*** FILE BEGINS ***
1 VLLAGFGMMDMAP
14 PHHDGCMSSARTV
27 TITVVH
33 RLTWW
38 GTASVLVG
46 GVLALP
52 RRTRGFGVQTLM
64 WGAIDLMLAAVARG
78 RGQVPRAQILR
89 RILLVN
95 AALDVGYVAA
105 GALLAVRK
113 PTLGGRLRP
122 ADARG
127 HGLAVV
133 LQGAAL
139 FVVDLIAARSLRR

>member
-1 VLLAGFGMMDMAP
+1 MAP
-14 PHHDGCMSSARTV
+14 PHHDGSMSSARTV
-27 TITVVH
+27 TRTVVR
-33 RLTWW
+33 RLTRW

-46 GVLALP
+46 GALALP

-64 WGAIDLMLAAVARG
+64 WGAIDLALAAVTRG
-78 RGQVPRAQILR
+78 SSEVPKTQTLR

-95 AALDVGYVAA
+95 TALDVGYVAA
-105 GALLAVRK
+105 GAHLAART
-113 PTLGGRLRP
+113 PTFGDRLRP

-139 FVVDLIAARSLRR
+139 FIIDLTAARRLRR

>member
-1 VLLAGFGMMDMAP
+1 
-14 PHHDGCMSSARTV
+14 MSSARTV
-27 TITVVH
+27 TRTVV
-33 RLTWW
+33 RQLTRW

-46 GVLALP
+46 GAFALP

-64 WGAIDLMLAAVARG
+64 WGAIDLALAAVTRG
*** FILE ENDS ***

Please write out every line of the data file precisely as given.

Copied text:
1 VLLAGFGMMDMAP
14 PHHDGCMSSARTV
27 TITVVH
33 RLTWW
38 GTASVLVG
46 GVLALP
52 RRTRGFGVQTLM
64 WGAIDLMLAAVARG
78 RGQVPRAQILR
89 RILLVN
95 AALDVGYVAA
105 GALLAVRK
113 PTLGGRLRP
122 ADARG
127 HGLAVV
133 LQGAAL
139 FVVDLIAARSLRR

>member
-1 VLLAGFGMMDMAP
+1 MAP
-14 PHHDGCMSSARTV
+14 PHHDGSMSSARTV
-27 TITVVH
+27 TRTVVR
-33 RLTWW
+33 RLTRW

-46 GVLALP
+46 GALALP

-64 WGAIDLMLAAVARG
+64 WGAIDLALAAVTRG
-78 RGQVPRAQILR
+78 SSEVPKTQTLR

-95 AALDVGYVAA
+95 TALDVGYVAA
-105 GALLAVRK
+105 GAHLAART
-113 PTLGGRLRP
+113 PTFGDRLRP

-139 FVVDLIAARSLRR
+139 FIIDLTAARRLRR

>member
-1 VLLAGFGMMDMAP
+1 
-14 PHHDGCMSSARTV
+14 MSSARTV
-27 TITVVH
+27 TRTVV
-33 RLTWW
+33 RQLTRW

-46 GVLALP
+46 GAFALP

-64 WGAIDLMLAAVARG
+64 WGAIDLALAAVTRG